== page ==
10 Questions to Prevent KPI Unintended Consequencesby Stacey Barr
When we measure, there are consequences. Ask these questions so you can prevent unwanted unintended consequences triggered by your KPIs.
In our world everything is interconnected, like the tides and the weather and the flowers and the bees. When something happens with one part of the system, there are flow-on consequences for other connected parts of the system.
Nothing is an exception to this. Not even such abstract things as performance measures or KPIs. When we start measuring something new, there are flow-on consequences for other parts of the organisation’s system. And many of the consequences are unintended – we didn’t choose the KPI to create them, but they happen nonetheless.
Unintended consequences can be good or bad.
Some of a KPI’s consequences will be good news. Like how Southwest Airlines’ KPI of Plane Turnaround Time has good consequences of higher profit, better customer loyalty and greater employee collaboration. Good unintended consequences can be leveraged.
But some of a KPI’s consequences will be bad news. Like how banks have measured Sales per Branch which drove employees to sell products to customers who didn’t need them or couldn’t afford them and to even create fake customers to open new accounts. Bad unintended consequences need to be managed, mitigated, or best of all, prevented.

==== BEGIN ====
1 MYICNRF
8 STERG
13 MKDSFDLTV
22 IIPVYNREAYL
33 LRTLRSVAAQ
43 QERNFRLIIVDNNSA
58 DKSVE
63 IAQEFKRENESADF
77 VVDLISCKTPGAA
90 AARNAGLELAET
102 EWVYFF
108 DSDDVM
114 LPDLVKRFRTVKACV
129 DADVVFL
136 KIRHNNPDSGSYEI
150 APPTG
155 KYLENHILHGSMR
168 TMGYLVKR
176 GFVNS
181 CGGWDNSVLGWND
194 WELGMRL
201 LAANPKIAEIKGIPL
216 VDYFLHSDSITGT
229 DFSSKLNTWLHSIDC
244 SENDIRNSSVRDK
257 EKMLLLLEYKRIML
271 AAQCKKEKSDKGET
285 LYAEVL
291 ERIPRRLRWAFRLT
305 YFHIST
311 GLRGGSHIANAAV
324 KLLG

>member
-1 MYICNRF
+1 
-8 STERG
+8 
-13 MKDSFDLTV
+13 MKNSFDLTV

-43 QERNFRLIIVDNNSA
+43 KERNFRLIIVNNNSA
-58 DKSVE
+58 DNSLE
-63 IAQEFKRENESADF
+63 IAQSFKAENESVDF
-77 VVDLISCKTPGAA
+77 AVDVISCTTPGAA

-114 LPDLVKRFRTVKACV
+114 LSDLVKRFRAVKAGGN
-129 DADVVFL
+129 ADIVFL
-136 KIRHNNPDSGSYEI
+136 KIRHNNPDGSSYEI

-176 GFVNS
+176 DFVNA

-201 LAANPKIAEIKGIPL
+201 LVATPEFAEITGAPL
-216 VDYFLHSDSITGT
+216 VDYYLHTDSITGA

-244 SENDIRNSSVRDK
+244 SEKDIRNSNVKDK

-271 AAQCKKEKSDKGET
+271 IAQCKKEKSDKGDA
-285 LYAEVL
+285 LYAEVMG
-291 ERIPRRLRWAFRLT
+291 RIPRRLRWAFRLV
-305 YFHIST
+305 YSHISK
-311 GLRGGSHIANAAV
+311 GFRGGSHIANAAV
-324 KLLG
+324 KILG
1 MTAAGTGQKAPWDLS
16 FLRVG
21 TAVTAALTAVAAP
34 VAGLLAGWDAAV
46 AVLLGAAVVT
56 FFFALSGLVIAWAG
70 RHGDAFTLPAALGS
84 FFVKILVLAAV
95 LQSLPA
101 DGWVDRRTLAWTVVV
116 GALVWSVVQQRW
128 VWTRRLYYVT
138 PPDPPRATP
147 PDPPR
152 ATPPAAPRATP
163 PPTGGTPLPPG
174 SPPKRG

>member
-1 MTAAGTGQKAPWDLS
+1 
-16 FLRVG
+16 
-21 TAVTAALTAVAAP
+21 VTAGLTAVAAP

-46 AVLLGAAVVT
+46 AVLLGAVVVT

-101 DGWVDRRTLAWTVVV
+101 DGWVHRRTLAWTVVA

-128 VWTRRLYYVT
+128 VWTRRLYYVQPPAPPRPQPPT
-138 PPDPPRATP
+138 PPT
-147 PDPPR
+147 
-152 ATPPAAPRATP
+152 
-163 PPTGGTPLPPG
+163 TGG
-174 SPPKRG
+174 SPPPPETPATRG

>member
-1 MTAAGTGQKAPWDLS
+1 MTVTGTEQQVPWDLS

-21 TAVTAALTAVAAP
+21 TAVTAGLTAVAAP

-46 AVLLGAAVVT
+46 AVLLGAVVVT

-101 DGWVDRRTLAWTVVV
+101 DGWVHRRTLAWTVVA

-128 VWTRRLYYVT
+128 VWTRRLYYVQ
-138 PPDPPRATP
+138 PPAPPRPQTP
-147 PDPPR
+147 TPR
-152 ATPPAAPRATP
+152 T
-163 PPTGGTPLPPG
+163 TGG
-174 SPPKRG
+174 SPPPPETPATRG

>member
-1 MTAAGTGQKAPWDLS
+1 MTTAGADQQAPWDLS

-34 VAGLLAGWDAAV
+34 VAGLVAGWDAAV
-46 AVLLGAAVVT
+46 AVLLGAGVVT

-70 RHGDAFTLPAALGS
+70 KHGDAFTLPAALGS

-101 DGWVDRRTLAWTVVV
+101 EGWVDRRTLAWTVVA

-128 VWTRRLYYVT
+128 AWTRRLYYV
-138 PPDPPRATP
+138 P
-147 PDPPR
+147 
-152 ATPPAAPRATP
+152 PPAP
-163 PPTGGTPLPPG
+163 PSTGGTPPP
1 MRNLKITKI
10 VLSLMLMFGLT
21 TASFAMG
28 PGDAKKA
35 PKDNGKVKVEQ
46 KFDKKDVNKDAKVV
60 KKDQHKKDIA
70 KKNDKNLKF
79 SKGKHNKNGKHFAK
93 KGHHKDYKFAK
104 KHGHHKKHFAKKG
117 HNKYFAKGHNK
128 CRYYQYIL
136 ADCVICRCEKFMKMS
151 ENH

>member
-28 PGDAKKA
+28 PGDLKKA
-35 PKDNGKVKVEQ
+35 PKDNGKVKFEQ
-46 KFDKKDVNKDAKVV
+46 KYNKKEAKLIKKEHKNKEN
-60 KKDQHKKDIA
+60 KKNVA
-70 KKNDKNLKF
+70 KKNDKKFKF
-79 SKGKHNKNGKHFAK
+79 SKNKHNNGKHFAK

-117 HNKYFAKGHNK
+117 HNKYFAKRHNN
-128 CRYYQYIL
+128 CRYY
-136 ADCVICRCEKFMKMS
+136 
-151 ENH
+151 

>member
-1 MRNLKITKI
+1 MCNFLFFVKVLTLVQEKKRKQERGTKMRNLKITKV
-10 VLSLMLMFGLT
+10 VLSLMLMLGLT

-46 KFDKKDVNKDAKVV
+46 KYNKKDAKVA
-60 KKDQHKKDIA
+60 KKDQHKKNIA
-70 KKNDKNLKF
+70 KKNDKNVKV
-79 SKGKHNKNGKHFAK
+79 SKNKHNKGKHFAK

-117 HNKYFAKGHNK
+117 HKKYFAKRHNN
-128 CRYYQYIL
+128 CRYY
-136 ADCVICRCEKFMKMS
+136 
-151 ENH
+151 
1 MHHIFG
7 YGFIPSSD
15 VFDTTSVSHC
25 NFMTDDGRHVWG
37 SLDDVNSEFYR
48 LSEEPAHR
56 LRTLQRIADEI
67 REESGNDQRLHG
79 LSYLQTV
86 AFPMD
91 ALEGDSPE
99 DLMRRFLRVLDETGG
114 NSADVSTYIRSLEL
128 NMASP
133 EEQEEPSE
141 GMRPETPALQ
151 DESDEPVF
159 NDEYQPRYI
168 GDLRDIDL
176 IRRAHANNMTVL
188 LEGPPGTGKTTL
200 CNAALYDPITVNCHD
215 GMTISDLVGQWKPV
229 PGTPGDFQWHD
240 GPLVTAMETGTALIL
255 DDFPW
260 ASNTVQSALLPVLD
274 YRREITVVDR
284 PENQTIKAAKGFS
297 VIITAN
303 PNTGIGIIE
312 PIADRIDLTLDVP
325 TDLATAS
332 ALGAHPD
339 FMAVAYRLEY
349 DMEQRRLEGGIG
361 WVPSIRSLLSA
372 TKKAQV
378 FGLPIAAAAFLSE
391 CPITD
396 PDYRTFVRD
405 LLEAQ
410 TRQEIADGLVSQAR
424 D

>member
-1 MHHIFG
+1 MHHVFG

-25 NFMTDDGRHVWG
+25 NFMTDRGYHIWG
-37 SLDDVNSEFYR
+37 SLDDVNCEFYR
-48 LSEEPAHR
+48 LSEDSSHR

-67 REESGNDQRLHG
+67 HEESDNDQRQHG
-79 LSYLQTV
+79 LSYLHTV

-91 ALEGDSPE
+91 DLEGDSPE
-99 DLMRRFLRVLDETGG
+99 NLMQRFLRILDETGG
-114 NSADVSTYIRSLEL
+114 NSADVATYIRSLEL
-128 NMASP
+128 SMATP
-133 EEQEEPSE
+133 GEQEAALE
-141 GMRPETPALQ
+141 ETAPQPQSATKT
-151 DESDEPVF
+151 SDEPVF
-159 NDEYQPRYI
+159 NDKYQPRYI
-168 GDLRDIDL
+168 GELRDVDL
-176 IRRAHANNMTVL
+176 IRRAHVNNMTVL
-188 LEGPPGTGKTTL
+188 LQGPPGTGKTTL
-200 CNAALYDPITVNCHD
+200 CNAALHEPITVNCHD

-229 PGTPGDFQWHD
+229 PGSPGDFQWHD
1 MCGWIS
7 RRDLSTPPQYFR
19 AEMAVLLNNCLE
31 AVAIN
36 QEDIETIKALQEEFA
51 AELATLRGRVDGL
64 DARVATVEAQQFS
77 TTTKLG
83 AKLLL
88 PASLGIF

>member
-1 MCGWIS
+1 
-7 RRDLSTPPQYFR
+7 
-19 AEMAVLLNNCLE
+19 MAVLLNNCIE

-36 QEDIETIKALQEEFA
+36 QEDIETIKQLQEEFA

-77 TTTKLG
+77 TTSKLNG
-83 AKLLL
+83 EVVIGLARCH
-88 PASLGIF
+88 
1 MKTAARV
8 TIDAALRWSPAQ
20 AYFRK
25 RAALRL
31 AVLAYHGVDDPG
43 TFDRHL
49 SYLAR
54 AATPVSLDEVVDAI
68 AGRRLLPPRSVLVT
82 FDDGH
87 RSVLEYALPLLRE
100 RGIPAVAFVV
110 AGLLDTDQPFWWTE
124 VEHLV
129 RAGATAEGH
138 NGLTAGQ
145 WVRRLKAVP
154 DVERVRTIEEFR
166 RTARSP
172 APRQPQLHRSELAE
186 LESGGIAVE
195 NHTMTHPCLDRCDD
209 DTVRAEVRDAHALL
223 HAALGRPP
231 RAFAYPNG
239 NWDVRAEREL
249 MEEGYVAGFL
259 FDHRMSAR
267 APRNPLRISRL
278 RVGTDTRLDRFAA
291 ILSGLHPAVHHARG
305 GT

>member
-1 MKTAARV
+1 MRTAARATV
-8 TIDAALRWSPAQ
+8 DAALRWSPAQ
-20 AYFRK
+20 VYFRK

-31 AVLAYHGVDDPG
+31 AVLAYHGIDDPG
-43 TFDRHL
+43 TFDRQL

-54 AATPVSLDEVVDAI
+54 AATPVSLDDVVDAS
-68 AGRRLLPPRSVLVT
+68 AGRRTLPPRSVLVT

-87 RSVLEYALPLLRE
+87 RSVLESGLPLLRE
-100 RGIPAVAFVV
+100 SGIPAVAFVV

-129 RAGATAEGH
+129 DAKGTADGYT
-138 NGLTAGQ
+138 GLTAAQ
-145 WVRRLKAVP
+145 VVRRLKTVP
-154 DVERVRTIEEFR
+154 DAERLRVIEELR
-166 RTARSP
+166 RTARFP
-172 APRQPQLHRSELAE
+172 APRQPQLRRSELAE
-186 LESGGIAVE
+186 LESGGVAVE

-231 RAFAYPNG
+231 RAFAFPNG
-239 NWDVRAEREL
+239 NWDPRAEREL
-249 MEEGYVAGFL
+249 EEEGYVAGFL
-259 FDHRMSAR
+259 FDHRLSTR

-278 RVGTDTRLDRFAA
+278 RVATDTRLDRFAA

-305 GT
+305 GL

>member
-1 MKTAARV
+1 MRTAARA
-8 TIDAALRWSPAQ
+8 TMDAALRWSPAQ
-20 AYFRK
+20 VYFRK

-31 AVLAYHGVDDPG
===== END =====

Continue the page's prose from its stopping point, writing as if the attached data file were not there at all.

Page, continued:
Prevent the bad unintended consequences.
To prevent the unwanted unintended consequences of a new KPI or performance measure, here are 10 questions to prompt you to decide whether to manage, mitigate or prevent them:
- Could measuring this cause or increase harm to anyone?
- Could this measure insult or undermine the dignity of anyone (and thereby lose their support)?
- If this measure improved, could that sabotage another result’s or measure’s performance?
- Is improving this measure at odds with any of the organisation’s values?
- Is it possible that improving this measure might create more waste?
- Will this measure undermine collaboration?
- Might reaching a target for this measure escalate internal competition for fixed resources?
- Is the measure likely to encourage a quick fix that will ultimately fail?
- Will implementing and using this measure shift the burden of cost to another part of the system?
- Is this measure capable of triggering gaming behaviours?
What other questions would your own experience add to this list?
Any KPI can have negative unintended consequences. If you can’t mitigate them, maybe it’s not worth measuring it.
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